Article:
OAKLAND -- The A's continue to roll, and the Boston Red Sox are the unfortunate bunch that happens to be in their way.
Oakland rang up another lopsided victory over the beleaguered Red Sox on Saturday night, a 7-1 decision that ran the A's win streak to eight games, their longest since June 2006.
The A's also notched their 75th win, one more than they totaled all of last season, and moved to within three games of the American League West-leading Texas Rangers.
But there was bad news for the A's, as third baseman Brandon Inge reinjured his right shoulder and said his season is essentially over.
Inge was activated from the 15-day disabled list earlier Saturday but said he felt his shoulder pop out of its socket after making a third-inning throw.
He stayed in the game for one more at-bat and delivered a two-run double as part of a four-run third inning that gave the A's a 5-0 lead.
"I probably didn't tell them how bad it hurt (before Saturday)," Inge said. "Every time I threw the ball it was killing me. But I wanted to make sure in a year like this that I didn't leave anything on the table. I can kind of be at peace with myself that I gave everything I had to offer."
Inge said he'll have surgery in one to two weeks, a procedure that will require a six-month recovery period. In the interim, he said he told manager Bob Melvin that he'll be available for D.H. or pinch-hit duties.
"I'd take a bullet for that guy,"
Josh Donaldson would be the clear-cut starter at third base in Inge's absence. Donaldson sat out Saturday after suffering a minor hip flexor injury Friday night, but Melvin expects him to return Sunday.
The A's knocked out 11 hits and have outscored the Red Sox 27-3 over the first two games of the series.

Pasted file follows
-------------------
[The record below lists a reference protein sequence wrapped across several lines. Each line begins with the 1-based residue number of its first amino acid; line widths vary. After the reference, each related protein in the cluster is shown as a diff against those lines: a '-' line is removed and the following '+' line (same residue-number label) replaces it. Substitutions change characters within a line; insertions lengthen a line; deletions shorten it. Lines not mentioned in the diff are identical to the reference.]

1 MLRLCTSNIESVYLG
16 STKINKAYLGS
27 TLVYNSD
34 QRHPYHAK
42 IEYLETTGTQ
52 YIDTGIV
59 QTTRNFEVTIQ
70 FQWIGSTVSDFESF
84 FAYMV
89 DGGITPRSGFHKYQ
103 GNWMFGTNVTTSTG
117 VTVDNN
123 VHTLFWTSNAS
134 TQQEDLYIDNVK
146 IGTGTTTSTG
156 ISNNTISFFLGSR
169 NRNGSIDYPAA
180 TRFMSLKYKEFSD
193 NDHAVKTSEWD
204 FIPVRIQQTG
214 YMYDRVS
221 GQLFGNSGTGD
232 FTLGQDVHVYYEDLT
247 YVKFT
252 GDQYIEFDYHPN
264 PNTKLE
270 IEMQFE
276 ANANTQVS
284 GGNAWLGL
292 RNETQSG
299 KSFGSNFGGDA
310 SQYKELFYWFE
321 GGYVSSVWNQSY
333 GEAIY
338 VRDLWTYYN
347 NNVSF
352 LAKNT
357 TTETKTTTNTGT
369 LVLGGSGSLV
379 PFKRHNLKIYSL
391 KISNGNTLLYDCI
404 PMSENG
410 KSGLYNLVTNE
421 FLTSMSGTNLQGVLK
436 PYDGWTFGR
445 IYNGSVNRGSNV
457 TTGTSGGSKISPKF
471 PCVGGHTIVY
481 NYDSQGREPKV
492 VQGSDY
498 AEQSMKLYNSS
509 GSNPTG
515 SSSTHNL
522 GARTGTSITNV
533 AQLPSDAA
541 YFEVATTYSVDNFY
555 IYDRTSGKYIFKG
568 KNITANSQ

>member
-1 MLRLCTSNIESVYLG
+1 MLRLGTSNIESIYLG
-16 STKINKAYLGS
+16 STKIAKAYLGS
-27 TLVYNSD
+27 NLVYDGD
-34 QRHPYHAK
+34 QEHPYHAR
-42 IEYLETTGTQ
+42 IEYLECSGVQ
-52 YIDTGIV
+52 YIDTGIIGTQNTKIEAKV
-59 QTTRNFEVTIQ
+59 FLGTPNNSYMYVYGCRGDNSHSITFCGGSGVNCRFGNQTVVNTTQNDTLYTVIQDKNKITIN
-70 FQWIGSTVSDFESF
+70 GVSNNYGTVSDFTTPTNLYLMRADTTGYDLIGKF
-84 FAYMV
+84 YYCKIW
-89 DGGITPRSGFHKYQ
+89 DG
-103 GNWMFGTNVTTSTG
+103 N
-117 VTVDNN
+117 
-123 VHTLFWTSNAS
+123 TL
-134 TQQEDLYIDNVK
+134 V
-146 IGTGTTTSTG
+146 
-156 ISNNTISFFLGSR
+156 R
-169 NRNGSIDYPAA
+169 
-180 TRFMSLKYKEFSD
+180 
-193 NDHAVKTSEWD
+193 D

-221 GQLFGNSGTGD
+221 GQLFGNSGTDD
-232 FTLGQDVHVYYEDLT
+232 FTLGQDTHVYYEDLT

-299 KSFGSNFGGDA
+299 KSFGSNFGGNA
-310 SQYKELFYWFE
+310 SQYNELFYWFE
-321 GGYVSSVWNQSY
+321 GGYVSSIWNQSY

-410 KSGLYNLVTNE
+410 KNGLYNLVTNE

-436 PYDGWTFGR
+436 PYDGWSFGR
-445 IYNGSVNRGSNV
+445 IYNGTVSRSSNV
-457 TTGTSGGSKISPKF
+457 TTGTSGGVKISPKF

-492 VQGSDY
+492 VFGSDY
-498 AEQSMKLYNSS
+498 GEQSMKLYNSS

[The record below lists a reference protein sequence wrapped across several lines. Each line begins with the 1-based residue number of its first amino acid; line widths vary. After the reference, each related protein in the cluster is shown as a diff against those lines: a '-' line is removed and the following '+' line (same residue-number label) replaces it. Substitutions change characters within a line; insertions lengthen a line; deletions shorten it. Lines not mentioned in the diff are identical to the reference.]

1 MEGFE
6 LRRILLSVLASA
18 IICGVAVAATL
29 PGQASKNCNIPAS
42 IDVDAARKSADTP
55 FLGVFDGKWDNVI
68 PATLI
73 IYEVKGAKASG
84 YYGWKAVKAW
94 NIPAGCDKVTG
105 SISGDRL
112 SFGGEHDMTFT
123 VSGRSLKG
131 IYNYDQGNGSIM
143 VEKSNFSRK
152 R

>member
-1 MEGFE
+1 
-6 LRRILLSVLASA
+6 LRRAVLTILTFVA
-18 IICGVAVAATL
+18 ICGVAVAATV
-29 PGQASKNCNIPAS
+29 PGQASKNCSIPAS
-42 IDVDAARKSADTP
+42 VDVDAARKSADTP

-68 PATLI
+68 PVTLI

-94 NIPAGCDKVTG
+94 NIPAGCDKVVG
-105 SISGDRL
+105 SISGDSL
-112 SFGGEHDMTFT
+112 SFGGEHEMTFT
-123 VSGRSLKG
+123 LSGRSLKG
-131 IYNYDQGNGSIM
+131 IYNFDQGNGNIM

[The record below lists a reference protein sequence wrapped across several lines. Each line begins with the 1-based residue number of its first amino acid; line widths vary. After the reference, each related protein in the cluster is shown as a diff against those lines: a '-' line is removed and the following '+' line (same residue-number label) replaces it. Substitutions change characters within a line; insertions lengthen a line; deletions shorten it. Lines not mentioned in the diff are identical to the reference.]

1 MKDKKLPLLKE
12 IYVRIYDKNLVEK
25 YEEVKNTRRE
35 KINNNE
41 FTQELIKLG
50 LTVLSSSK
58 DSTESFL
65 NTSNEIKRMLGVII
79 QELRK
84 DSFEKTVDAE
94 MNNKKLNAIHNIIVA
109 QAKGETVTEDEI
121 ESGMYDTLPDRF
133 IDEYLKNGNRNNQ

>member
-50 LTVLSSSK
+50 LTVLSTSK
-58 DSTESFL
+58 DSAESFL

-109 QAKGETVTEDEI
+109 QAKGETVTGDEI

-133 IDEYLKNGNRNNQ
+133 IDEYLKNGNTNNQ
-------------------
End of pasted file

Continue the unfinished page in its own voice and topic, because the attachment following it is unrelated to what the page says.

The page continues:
"For a good portion of the season we were struggling. Now we're a completely different team offensively," Melvin said. "There's a lot of confidence throughout the lineup."
Saturday's game was an extension of what the A's have been doing offensively. They've scored an astounding 54 runs over their past five games, highlighted by a 20-2 pasting of Boston on Friday.
Coco Crisp hit his third leadoff homer of the season in the bottom of the first, and he also singled and doubled in his next two at-bats.
The A's also got an encouraging effort from A.J. Griffin (4-0) in his first start back from the D.L. He went seven innings and allowed three hits and one run.
He didn't allow a base runner until the fifth, when Jarrod Saltalamacchia bunted for a hit with two outs against an infield shift. That drew boos from the Oakland Coliseum crowd, which didn't like the way the perfect game was broken up.
"It's a way to try to get momentum for your team," Griffin said. "You can't do anything about it. ... Whatever."
Griffin is the first pitcher in Oakland history to start his career 4-0 with all of his outings coming as a starter.
Melvin said Cowgill might spell Crisp in center field on occasion but would be most valuable as a pinch runner and other bench duties.
Hicks started at shortstop Saturday with Stephen Drew getting his first game off since joining the A's in a trade from Arizona on Aug. 20.
Melvin was asked if second baseman Jemile Weeks was in consideration for a September call-up.
"I don't know what to tell you on that one at this point," Melvin said.
"He has the ability to do just about anything he wants in this game," Melvin said.
Crisp stole his 30th base, becoming the fourth player in Oakland history with three or more 30-steal seasons.
Terry Kiser, who played the title character of a corpse in the "Weekend at Bernie's" movies and finds himself back in the spotlight, threw out the ceremonial first pitch.
Did he jump on the A's bandwagon once they began doing the dance?
"I've always loved the Oakland A's," he said.